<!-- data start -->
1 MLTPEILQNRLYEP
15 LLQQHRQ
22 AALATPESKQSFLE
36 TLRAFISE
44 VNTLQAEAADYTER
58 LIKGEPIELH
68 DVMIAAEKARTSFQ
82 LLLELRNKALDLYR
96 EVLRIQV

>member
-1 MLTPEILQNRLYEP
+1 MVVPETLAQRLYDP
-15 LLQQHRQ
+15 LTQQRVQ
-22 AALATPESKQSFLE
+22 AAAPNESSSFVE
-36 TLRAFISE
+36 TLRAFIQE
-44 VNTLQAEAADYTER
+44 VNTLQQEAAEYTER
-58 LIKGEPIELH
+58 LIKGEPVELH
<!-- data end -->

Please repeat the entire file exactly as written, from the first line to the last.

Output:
1 MLTPEILQNRLYEP
15 LLQQHRQ
22 AALATPESKQSFLE
36 TLRAFISE
44 VNTLQAEAADYTER
58 LIKGEPIELH
68 DVMIAAEKARTSFQ
82 LLLELRNKALDLYR
96 EVLRIQV

>member
-1 MLTPEILQNRLYEP
+1 MVVPETLAQRLYDP
-15 LLQQHRQ
+15 LTQQRVQ
-22 AALATPESKQSFLE
+22 AAAPNESSSFVE
-36 TLRAFISE
+36 TLRAFIQE
-44 VNTLQAEAADYTER
+44 VNTLQQEAAEYTER
-58 LIKGEPIELH
+58 LIKGEPVELH